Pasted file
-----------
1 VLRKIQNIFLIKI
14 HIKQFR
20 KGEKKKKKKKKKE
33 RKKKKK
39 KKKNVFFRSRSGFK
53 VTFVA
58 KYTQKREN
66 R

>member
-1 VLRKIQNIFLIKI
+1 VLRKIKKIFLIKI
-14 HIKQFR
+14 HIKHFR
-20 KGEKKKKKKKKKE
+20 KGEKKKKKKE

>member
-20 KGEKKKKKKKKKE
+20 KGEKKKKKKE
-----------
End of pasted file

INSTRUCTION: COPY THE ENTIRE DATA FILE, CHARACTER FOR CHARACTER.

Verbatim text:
1 VLRKIQNIFLIKI
14 HIKQFR
20 KGEKKKKKKKKKE
33 RKKKKK
39 KKKNVFFRSRSGFK
53 VTFVA
58 KYTQKREN
66 R

>member
-1 VLRKIQNIFLIKI
+1 VLRKIKKIFLIKI
-14 HIKQFR
+14 HIKHFR
-20 KGEKKKKKKKKKE
+20 KGEKKKKKKE

>member
-20 KGEKKKKKKKKKE
+20 KGEKKKKKKE